Good morning, good afternoon, good evening, denizens of this fine planet.
Another blog post follows that is anything but organized and is basically a collection of thoughts jotted down at different recent times that are all somewhat apropos to the last two weeks. The trip is finally coming to a close…
Written on Thursday, August 3:
Okay, so in my state, I maybe should not be writing. But I’ve been saying that at just about every juncture for the past couple weeks and the result is I do not have anything written to speak of to document the last, incredible two weeks and change. I left off when we had first arrived in Barcelona. We spent a swirling blur of a seven days in Barcelona, moved down to Valencia for a weekend, flew to Paris and spent a week there, and finally took a train to Brugge, where we’ve spent the last three nights. Let me take you back. I will endeavor to remember, to put myself back in the moments I was either too tired, too drunk, or just too spent from all the excitement and stimuli to document. The Flemish countryside is streaming by the window like so many pastoral landscape paintings blending together into a cinematic experience of horses, greenery, and fluffy grey clouds, but allow me to conjure up my memories of that first, sun-baked Barcelona day…
We amble bright-eyed through the massive Barcelona train station. We have come from Nimes and the new environs are a bit jarring. The linguistic shift is exciting. Hearing Catalan, Spanish, French, English, Chinese, and probably a handful more languages during the course of a five minute walk across the massive main floor is exhilarating. We consider a taxi, but want to give the metro a shot. It’s a hot, sweaty affair, especially jammed into the car with our big travel packs on. We ride a few stops before exiting and emerging like moles from their tunnel in the heart of town, in an area we later learn is called Gracia. A man plays us an accordion tune before asking us for money and then telling us he’s off to take a nap or go to the beach—I wonder what he ended up going with—as we sit on a bench in the sun on an island in the middle of a road just kind of resting and thinking about what to do next. We don’t much feel like getting on a bus. We find a cafe and summon a taxi to pick us up there. The change of heart was pretty quick.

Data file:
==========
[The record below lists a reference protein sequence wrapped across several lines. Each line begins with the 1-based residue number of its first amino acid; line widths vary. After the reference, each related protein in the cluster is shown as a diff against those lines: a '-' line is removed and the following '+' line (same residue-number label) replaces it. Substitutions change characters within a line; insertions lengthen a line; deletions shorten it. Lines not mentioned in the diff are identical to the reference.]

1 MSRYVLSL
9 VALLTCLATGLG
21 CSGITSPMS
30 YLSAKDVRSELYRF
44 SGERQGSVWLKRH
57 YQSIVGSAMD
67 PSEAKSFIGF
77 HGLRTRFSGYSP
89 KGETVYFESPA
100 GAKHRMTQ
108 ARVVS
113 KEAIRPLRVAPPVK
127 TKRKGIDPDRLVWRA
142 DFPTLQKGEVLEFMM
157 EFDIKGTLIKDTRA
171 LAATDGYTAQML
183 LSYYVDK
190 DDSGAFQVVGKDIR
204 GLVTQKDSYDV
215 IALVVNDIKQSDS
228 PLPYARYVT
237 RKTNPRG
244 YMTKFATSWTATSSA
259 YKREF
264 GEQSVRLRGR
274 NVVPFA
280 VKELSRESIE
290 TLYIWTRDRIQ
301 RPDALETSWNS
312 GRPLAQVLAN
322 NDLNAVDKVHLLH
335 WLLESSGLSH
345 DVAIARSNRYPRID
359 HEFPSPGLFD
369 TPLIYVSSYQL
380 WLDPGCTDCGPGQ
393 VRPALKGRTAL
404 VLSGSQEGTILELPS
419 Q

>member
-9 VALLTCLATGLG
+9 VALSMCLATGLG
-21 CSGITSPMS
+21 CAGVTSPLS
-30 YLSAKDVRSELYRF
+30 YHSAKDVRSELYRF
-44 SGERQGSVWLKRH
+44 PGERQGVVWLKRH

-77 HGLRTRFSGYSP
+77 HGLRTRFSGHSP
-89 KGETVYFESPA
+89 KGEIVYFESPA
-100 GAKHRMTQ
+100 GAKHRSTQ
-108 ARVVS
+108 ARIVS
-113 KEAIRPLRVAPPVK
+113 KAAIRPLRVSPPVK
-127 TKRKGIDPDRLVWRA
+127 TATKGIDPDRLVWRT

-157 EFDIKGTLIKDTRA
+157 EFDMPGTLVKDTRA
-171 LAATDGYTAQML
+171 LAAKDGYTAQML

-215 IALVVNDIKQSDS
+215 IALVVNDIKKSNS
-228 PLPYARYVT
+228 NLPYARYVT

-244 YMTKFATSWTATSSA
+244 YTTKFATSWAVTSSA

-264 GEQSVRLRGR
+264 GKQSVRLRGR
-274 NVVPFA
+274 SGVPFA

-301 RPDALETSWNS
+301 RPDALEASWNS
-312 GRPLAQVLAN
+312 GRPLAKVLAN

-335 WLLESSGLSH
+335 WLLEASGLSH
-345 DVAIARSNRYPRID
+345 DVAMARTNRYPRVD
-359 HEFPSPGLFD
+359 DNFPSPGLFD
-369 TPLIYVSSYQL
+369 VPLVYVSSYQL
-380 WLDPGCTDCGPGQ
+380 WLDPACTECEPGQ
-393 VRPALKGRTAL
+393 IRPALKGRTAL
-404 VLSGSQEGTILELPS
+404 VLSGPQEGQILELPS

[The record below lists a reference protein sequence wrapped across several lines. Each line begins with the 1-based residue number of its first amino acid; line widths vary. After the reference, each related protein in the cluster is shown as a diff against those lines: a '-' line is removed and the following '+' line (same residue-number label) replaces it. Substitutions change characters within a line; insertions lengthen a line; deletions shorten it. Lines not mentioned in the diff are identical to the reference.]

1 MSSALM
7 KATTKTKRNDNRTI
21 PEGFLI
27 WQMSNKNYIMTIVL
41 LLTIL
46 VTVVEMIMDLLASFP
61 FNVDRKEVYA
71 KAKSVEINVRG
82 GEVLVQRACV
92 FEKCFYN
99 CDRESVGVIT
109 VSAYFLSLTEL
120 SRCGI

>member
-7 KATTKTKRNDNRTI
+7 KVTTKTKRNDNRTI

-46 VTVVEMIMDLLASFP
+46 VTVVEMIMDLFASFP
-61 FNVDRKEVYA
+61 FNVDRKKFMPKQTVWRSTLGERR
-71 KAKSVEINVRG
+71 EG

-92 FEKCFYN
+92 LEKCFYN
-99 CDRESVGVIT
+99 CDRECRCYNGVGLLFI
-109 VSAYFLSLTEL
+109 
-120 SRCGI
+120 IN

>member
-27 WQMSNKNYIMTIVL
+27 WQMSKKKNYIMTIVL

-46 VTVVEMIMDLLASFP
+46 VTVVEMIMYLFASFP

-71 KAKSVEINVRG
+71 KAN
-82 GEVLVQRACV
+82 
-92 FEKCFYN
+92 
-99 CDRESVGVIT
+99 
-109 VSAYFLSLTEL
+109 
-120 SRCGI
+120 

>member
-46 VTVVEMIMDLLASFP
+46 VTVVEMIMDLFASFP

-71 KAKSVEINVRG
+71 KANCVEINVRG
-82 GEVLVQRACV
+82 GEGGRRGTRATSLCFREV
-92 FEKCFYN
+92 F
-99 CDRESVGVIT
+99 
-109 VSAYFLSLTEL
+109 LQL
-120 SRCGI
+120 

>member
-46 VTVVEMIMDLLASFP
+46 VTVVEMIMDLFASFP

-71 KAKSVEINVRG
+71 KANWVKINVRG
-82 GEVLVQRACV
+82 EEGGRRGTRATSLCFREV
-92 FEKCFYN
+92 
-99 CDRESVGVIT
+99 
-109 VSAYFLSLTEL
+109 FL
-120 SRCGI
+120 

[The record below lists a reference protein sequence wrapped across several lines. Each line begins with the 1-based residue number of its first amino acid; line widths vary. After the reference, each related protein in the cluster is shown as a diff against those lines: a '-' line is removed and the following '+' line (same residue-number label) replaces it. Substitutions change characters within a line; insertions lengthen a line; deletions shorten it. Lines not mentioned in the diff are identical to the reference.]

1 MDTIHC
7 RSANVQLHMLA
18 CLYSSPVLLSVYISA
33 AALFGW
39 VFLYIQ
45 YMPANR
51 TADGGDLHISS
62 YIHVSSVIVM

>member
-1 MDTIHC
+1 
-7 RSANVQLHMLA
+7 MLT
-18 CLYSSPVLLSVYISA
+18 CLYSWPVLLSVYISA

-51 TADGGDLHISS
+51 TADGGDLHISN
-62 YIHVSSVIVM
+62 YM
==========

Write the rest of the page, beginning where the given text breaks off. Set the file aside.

We arrive at our apartment up in the hills north of the heart of the city and our genial host greets us in Japanese. She had written a few words in messages to us in Japanese, but her fluency takes us by surprise. It is quite a privilege to get to speak Japanese again and makes us feel at home right away. We take in the view of the whole city from the window. We see the Sagrada Familia, we see the ocean, we see all the Mediterranean rooftops. It’s like we are in a castle on a hill. We take some of the jamon and Moritz beer our host has prepared for us, grateful to be in our home for the week. I settle in and think of the pleasures to come. We relax in the air-conditioned room for a while, before heading out to walk in Parc Guell and then down into the core of town.
We see the city from the top of Parc Guell and then we see what seems like a lot of the city on our walk all the way down to the Gothic Quarter. We get a feel for why people love this city seeing all the magnificently preserved old buildings down there. We get a certain magic feeling from the Cathedral de Barcelona. I go up close to it and inspect the intricacies of the ornate facade.
We head home by subway, getting in quite a good sweat on our way up the steps from our nearest metro stop, Alfons X. Our castle on the hill will be a beautiful base from which to explore Barcelona, but also a test of our physical endurance.
Written Wednesday, August 9:
It’s already here: it’s our last day in the Netherlands, which means also our last day in Europe for this time. Since that first day back in Barcelona, so much has happened, and I’ve barely stopped to chronicle it all, which, I know, is a mistake. Yes, I do feel as though so much has been filling up our lives in Barcelona, Valencia, Paris, Brugge, and now here in Weesp, just outside of Amsterdam. I regret not filling these pages with more of what was happening as it was unfolding, but I don’t regret living each of those days until I was 100% ready to just hit the mattress hard and sleep until daylight when I would get up and do it again, each day excited to greet the new sights and smell the new smells.